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Eating fish may limit the risk of having a stroke or demonstrating memory loss in old age, it has been asserted.

In news that may be of interest to people working with patients with Alzheimer’s disease, a study published in the August 5th issue of Neurology, the medical journal of the American Academy of Neurology, found that consuming tuna and other types of seafood may aid in lowering the potential for cognitive decline.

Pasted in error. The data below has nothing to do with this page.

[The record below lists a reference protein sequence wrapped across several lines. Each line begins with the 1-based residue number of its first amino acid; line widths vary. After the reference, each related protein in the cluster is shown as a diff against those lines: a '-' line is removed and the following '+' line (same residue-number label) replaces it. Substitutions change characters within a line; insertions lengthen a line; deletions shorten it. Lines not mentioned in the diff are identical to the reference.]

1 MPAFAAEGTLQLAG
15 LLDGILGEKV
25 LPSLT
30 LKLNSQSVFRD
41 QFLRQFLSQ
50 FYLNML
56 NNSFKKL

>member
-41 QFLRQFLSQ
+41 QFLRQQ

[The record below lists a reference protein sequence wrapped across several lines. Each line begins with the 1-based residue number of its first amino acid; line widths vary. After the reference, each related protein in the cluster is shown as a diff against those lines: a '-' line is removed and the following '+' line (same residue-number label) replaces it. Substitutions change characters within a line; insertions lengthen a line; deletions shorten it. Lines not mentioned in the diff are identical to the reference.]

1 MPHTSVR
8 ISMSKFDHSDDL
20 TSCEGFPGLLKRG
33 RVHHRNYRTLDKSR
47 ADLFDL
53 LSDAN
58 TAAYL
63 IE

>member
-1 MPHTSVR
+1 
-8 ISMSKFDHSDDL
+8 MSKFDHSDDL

Researchers examined 3,660 people aged over 65 for the project, conducting brain scans in order to detect small lesions or silent infarcts in the organ that could cause a loss of cognitive function.

Five years later, scans were performed on 2,313 of the participants and those partaking in the study were asked to fill out a questionnaire on the amount of fish they ate.

Seafood that was high in omega-3 fatty acids was found to have reduced the risk of developing such conditions by as much as 26 per cent in the people who had consumed the foodstuffs more than three times a week.

Jyrki Virtanen from the University of Kuopio in Finland said: “This is one of the only studies that looks at fish’s effect on silent brain infarcts in healthy, older people.”

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